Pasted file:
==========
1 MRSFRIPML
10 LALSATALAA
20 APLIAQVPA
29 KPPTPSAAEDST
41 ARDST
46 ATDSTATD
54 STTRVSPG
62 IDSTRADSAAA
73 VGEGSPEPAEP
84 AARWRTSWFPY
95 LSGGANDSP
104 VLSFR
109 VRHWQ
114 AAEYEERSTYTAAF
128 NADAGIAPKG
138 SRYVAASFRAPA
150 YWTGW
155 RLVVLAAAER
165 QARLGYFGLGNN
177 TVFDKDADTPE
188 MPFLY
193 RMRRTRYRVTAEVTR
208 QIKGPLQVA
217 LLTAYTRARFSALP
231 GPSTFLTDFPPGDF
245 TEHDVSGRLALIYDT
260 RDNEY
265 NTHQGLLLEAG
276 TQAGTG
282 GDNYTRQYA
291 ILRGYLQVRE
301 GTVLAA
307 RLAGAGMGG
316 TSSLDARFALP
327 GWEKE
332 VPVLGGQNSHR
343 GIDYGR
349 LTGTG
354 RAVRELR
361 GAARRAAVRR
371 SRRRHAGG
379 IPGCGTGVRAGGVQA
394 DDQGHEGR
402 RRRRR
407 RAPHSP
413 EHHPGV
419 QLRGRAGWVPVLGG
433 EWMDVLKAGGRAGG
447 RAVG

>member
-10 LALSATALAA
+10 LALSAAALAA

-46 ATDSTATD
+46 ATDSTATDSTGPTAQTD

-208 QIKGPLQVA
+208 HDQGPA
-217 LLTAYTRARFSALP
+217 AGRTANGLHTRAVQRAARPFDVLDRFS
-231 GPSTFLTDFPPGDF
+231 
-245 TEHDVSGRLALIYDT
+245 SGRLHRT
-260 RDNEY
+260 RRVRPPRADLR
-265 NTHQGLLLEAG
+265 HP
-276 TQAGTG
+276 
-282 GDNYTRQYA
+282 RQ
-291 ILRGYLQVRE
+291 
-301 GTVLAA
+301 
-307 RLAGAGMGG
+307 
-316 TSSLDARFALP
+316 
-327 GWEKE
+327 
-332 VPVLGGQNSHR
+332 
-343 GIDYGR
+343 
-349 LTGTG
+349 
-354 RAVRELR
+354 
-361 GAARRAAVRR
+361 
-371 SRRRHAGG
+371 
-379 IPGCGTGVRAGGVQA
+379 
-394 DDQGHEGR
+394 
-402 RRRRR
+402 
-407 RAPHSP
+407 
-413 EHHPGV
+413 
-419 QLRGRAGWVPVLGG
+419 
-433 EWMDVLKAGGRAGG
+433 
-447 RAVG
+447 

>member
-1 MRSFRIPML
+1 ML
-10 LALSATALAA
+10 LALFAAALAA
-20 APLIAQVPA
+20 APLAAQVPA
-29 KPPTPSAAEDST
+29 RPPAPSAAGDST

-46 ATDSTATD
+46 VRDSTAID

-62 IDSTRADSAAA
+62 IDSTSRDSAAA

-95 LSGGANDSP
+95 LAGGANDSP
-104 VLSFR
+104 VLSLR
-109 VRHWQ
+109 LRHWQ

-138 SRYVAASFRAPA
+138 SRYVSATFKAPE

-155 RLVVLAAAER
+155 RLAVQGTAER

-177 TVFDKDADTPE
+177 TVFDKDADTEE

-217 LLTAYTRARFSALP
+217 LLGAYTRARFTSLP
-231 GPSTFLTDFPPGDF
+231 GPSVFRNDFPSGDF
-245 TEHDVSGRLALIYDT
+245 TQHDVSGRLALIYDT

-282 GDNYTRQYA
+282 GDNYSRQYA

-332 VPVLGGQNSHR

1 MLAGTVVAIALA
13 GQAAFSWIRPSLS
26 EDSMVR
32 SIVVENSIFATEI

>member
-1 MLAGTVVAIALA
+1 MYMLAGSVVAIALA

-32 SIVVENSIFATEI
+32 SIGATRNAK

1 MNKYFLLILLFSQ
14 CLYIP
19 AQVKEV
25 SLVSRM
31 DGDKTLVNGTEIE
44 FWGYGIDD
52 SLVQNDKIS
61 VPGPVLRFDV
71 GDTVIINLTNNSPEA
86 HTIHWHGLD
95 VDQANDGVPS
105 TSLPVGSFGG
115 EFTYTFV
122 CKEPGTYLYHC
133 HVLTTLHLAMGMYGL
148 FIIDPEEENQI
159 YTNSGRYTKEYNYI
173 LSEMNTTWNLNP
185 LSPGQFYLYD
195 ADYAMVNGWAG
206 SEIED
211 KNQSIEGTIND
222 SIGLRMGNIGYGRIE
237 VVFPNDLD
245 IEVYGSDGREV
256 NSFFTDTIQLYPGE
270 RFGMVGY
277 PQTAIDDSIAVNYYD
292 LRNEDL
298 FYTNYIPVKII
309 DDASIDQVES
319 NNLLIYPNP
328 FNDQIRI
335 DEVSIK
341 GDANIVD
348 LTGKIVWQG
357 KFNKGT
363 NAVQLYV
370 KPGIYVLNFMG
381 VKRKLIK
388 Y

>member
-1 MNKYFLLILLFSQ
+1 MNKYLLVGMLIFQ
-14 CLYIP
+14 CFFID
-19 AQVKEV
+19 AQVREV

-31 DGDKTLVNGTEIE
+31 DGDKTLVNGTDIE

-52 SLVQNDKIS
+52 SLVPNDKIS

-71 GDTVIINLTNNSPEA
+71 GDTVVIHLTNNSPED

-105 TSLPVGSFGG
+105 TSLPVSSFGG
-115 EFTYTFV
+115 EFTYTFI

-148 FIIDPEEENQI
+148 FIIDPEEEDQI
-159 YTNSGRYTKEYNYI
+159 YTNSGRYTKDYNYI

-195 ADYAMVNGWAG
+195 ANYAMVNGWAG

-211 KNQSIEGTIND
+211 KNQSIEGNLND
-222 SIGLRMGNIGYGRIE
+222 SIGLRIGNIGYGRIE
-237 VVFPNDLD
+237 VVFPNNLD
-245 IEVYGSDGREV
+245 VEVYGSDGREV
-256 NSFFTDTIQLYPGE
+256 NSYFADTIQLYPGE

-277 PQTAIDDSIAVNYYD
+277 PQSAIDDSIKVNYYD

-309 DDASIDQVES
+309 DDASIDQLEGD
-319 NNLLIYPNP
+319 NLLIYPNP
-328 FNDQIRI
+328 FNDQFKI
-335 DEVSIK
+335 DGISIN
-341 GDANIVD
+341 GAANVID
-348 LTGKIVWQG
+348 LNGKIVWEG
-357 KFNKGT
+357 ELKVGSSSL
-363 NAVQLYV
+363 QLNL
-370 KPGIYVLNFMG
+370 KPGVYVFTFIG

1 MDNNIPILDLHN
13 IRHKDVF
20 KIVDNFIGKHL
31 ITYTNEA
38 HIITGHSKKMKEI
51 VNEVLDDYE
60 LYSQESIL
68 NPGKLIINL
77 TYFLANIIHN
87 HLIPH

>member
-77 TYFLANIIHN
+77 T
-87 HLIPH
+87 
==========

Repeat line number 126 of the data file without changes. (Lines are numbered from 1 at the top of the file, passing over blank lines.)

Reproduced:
-109 VRHWQ